Sunday, September 16, 2007

We respond with a resounding, "Why NOT??" (posted by Clara)

The act of diving (or in Mallory's case, awkwardly falling) into the frigid, choppy water eight miles from the South Boston shoreline may have sealed our plans for the next year, but it was merely the culmination of years of speculation and preparation. It all began early in our friendship... someone suggested that Mallory (already an accomplished distance swimmer) should swim the English Channel, and I jokingly replied that if she did it, I would too. I don't think I could put my finger on the actual moment in time when our grandiose plans morphed from being in jest to being deadly serious, but I think some part of me has always wanted to tackle the great white whale of open water swimming.

For most of my life, I've enjoyed pushing myself higher, harder, and faster. I came into my own as a distance swimmer at around 14 or 15, but I always chose to swim all the longest and hardest events available in my age group, long before I was any good at them. Why? Because other people were scared to swim them. 400 IM? Mile? 200 fly? Bring it on! Anyone who has ever played a game of ultimate frisbee or water polo with me knows that I always willing to sacrifice personal safety to win, and in my freshman year in high school, I wanted so badly to be the one to swim the furthest without taking a breath that I swam until I passed out. In short, if a challenge presents itself to me, I love to take it on.

Of course, pool swimming has its own obstacles. There is always the challenge of posting faster times, swimming longer and more difficult sets, etc, etc. But at the end of the day, you're still swimming in highly controlled, laboratory-like conditions. Some pools may be a little warmer, or more poorly lit than others, but within reason, every single pool race has the exact same parameters.

Not so with open water swimming. If it's cold, choppy, rainy, you just have to suck it up at TAKE it. Open water swimming is you against nature, and she is a fiery and unpredictable opponent. And every race is totally different, even on the same course. Yeah, sometimes it's so cold you can't f-ing pee, and the water is so full of minerals that your suit-rub spots are bleeding, and that stupid landmark you're sighting just never seems to get any closer, but when you finally pull yourself out of the water at the end... well, there's nothing like it. So why do I want to swim the English Channel? Because it's there!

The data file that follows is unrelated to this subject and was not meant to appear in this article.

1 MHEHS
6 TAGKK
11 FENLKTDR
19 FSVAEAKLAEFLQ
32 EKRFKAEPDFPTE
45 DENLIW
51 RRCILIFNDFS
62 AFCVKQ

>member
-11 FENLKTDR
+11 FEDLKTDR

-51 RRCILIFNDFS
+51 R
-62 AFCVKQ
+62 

That all being said, I don't think I would have ever seriously considered actually making a Channel attempt if it wasn't for Mallory. When she swam (and won) the 7.8-mile Little Red Light House swim in New York, the furthest I had ever swum open water was a mile, and that was in a dinky man-made lake. The next summer, when she swam 28 miles around Manhattan Island, I had made it out for a 2-mile ocean swim in San Fransisco bay, but I was still clearly playing catch-up. She's my partner in all of this madness, but she's also my inspiration. So in 10 or 11 months, when I'm ten miles in and ready to die, Mallory, who brings out my craziest and most hard-core traits, will be my motivation to just keep swimming.

You might be asking yourself "Why?" (Posted by Mallory)

On August 18, 2007, Clara and I took a momentous leap into chilly 60-degree water for an 8 mile swim, thereby cementing the pact we had made years earlier. I'm not really sure how it got started: I'm sure the initial seeds were planted by family and friends, who upon hearing about my open water swimming adventures, countered with "So when are you going to swim the English Channel?" For me, that was it. The notion had been implanted. Now I understand that they were teasing me, a fact that has become glaringly apparent by their reactions as they learn of my plans for an August 2008 crossing. Before, when I boasted of my future plans, these same people would smile and nod, and maybe offer a small word of encouragement. Now they look on with disbelief as my childhood dream becomes a reality. I am, in fact, a freak. Very few people in the world enjoy a challenge as much as I do. I enjoy the daily grind of training, of pushing myself past imagined boundaries and achieving more than thought possible. I have found my niche with open water swimming.

The sport of open water swimming is a lonely one. Over the course of my pool swimming career, I have trained with hundreds of comrades by my side. I can count on one hand the number of people who have trained beside me in a body of water not chlorinated. There are so many more uncontrollables. The water can be any temperature, any color, and can have ANYTHING floating in it. It is usually impossible to see the bottom, and even if you could see the bottom, you probably wouldn't want to. Boats fumes can choke you and make you nauseous. Worse yet, boat propellers could strike you and severely injure you. Jellyfish can sting you, fish can nibble on you, and yes, a shark could theoretically bite you.

In spite of all this, I have found someone who shares my passion and who is living this dream beside me. It should come as no surprise to anyone who knows Clara that she is doing this. As she came out of the water on August 18th, having been fighting the waves and chilly temperatures for almost four hours, she was completely unfazed. As I shivered in my sweats, winter hat, tennis shoes, and gloves, she declined so much as a towel, and was content to sit right there, looking out on the beach.